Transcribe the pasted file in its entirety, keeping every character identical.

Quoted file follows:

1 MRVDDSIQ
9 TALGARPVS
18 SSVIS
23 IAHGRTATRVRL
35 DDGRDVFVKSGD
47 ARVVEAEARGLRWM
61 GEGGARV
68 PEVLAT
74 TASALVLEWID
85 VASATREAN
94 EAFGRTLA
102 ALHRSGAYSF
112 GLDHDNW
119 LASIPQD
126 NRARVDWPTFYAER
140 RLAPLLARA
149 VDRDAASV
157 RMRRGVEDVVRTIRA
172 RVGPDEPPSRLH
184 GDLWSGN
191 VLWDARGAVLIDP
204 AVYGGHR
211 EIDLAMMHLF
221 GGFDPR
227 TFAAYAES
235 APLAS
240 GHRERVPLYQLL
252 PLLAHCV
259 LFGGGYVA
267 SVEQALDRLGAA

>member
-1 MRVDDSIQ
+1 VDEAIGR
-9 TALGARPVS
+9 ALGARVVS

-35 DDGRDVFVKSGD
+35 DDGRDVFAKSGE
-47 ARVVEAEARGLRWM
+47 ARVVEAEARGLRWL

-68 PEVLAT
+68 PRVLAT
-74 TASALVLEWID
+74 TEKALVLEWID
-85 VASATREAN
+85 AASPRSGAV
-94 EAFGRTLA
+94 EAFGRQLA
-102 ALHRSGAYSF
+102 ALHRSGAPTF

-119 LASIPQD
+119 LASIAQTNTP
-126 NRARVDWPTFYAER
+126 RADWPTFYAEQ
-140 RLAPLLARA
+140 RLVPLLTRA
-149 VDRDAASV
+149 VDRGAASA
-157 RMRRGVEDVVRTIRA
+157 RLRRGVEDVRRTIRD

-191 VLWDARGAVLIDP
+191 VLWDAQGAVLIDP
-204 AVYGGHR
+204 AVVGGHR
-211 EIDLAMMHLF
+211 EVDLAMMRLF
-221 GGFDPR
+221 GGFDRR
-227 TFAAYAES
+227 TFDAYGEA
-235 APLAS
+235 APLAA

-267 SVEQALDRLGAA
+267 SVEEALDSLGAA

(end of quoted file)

1 MRVDDSIQ
9 TALGARPVS
18 SSVIS
23 IAHGRTATRVRL
35 DDGRDVFVKSGD
47 ARVVEAEARGLRWM
61 GEGGARV
68 PEVLAT
74 TASALVLEWID
85 VASATREAN
94 EAFGRTLA
102 ALHRSGAYSF
112 GLDHDNW
119 LASIPQD
126 NRARVDWPTFYAER
140 RLAPLLARA
149 VDRDAASV
157 RMRRGVEDVVRTIRA
172 RVGPDEPPSRLH
184 GDLWSGN
191 VLWDARGAVLIDP
204 AVYGGHR
211 EIDLAMMHLF
221 GGFDPR
227 TFAAYAES
235 APLAS
240 GHRERVPLYQLL
252 PLLAHCV
259 LFGGGYVA
267 SVEQALDRLGAA

>member
-1 MRVDDSIQ
+1 VDEAIGR
-9 TALGARPVS
+9 ALGARVVS

-35 DDGRDVFVKSGD
+35 DDGRDVFAKSGE
-47 ARVVEAEARGLRWM
+47 ARVVEAEARGLRWL

-68 PEVLAT
+68 PRVLAT
-74 TASALVLEWID
+74 TEKALVLEWID
-85 VASATREAN
+85 AASPRSGAV
-94 EAFGRTLA
+94 EAFGRQLA
-102 ALHRSGAYSF
+102 ALHRSGAPTF

-119 LASIPQD
+119 LASIAQTNTP
-126 NRARVDWPTFYAER
+126 RADWPTFYAEQ
-140 RLAPLLARA
+140 RLVPLLTRA
-149 VDRDAASV
+149 VDRGAASA
-157 RMRRGVEDVVRTIRA
+157 RLRRGVEDVRRTIRD

-191 VLWDARGAVLIDP
+191 VLWDAQGAVLIDP
-204 AVYGGHR
+204 AVVGGHR
-211 EIDLAMMHLF
+211 EVDLAMMRLF
-221 GGFDPR
+221 GGFDRR
-227 TFAAYAES
+227 TFDAYGEA
-235 APLAS
+235 APLAA

-267 SVEQALDRLGAA
+267 SVEEALDSLGAA